3. Employers/management should recognize priority for a work life balance workplace: Millennials may be used to cramming their lives with multiple activities, but they place premium value on work life balance and employers who have that within their firms. They may be on sports teams, walk for multiple causes, spend time as fans at company sports leagues, and spend lots of time with family and friends. They work hard, but they are not into the sixty-hour work weeks defined by the Baby Boomers. Home, spending time with the children and families, are priorities. Do not lose sight of this. Balance and multiple activities are important to these millennial employees. Ignore this at your peril.

4. Employers/management should take advantage of the Millennials’ comfort level with teams: you should encourage Millennials to join teams and provide work environments that stress teamwork. They are used to working in groups and teams. Unlike the lone ranger attitude of earlier generations, Millennials actually believe that a team can accomplish more and better. They have enjoyed team success as teenagers. At the company picnic, not because of age relatedness, watch who joins the volleyball match. Millennials gather in groups and play on teams; you can also mentor, coach, and train your millennials as teams.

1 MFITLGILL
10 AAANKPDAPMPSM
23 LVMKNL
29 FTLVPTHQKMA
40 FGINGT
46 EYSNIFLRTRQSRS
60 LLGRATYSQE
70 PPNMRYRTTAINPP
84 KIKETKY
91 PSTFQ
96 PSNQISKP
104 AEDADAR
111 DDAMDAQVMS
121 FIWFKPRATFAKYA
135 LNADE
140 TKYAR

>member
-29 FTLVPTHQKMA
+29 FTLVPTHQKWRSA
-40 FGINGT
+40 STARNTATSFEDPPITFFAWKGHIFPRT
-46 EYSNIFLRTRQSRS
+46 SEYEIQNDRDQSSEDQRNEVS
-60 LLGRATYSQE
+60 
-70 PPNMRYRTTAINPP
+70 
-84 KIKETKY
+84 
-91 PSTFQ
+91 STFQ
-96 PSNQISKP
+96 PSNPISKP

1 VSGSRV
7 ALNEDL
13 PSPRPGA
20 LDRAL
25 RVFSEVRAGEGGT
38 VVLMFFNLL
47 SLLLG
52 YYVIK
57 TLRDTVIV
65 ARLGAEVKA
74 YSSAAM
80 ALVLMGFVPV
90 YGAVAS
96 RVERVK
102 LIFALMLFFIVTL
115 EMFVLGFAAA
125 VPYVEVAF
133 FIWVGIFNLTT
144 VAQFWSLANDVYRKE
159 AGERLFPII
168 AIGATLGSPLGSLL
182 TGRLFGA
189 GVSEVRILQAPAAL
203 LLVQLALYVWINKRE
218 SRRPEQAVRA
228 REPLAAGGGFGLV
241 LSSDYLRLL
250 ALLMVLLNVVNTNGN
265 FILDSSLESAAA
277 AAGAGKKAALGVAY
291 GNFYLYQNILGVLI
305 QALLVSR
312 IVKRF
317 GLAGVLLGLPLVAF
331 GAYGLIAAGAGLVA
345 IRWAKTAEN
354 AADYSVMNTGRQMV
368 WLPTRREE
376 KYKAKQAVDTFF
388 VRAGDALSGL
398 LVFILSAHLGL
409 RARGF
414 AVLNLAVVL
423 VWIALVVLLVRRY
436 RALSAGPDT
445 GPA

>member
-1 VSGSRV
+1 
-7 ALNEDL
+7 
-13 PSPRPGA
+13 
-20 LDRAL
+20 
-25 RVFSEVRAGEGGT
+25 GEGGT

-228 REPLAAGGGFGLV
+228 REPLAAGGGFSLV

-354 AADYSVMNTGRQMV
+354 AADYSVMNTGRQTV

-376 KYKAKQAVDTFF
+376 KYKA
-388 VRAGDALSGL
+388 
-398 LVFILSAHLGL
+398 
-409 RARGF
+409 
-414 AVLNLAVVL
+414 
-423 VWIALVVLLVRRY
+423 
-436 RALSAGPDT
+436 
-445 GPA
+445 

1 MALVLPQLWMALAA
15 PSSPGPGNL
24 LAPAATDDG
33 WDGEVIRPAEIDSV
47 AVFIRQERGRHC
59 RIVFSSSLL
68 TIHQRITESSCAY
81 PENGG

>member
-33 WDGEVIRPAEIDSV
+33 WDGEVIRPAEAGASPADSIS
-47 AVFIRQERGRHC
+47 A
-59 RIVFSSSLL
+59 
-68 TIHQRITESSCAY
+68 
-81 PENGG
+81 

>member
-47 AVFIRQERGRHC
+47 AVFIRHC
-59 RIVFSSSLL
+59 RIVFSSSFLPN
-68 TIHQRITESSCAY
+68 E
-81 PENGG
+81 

5. Employers/management should check their biases about Millennials: Millennials have an unfair and often unfounded reputation in the workplace. They are seen by more mature colleagues as self-centred, disloyal, and disrespectful. Added to this, they may be seen as being prone to frequent job moves, having high career expectations and being difficult to manage. Unsurprisingly, these negative stereotypes can cause concerns for managers and for millennials coming into the business, which can increase conflict amongst teams or ultimately cost the organisation a loss of talent? The mark of any good manager is of one who sets aside his/her own biases and deals with each employee based on his/her own merits. Using a broad brush to paint something as highly detailed and complex as workplace culture is never going to be successful.